This is definitely one of the toughest indicators to even think about, never mind write about. The indicator I’m using, which is on Wikipedia, ( is, I’m pretty sure, outdated, inaccurate, and there’s just no way everyone is going to be happy about it. But again, it’s the only thing I’ve been able to find out there.

How do we achieve peace? Lots of people have lots of theories, and, to be completely honest, no one has come up with the perfect solution yet. (If you have, please let me know.)

The problem with attaining peace is that, despite much protest in support of it, sometimes I think human beings really, deep down, find it boring and would much rather continue on in the rambunctious way they always have. I think we’re a bit afraid of peace because, when all the excitement of war is done, well, there’s a lot of hard work and clean-up afterwards. Witness the unrest and the Middle East — lots of people out still protesting, lots of trash lining the streets, lots of talk, not much happening at the top levels for real change, which is going to require a massive amount of work.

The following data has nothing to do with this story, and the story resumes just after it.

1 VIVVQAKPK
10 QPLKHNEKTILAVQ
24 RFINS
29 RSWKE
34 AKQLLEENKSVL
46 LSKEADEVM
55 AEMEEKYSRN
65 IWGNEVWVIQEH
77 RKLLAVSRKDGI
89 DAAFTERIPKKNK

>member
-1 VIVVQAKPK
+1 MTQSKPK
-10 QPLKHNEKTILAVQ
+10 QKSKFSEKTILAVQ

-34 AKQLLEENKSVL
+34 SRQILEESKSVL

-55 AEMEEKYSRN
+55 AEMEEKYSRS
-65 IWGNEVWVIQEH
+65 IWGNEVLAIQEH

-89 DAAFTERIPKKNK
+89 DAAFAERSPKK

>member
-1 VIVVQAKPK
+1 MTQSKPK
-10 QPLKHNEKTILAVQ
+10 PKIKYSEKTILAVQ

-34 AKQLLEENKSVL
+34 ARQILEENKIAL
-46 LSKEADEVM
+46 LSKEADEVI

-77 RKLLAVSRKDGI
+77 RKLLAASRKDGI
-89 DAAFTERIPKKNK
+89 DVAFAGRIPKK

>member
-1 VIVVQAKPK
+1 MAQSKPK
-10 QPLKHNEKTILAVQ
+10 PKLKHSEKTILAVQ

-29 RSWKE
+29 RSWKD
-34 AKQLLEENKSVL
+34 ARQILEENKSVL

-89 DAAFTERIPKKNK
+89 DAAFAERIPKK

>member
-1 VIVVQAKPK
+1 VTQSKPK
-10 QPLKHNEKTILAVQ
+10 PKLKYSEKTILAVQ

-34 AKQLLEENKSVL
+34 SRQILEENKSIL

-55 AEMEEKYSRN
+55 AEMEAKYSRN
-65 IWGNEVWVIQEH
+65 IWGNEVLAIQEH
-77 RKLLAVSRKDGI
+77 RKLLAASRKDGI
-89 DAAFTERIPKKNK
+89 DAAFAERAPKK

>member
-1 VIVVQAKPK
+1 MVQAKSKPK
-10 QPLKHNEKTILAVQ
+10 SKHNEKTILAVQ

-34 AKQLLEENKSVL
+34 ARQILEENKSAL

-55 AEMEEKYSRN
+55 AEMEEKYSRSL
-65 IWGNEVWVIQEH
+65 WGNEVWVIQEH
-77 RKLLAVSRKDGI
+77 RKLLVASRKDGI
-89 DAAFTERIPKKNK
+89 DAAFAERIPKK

But the problem of getting peaceful is not something anyone on the planet can ignore. Not with several thousand nuclear weapons hanging around and a few not-too-stable countries (i.e., North Korea and Iran) adamant about their right to blow up other sovereign nations in their immediate neighborhood and possibly further away.

But how do you promote peace? Is it economic? Certain very wealthy Persian Gulf countries seem to indicate otherwise.

I’ve been extremely saddened to see the new-born country of South Sudan almost immediately riven with violence in the form of brutal cattle raids between tribes. This has been going on for centuries and apparently, is seen as just a part of normal life. How do we make peace the norm, and consign violence to the history books once and for all? Or is that even possible?

Thanks for stopping by,

Heather McC


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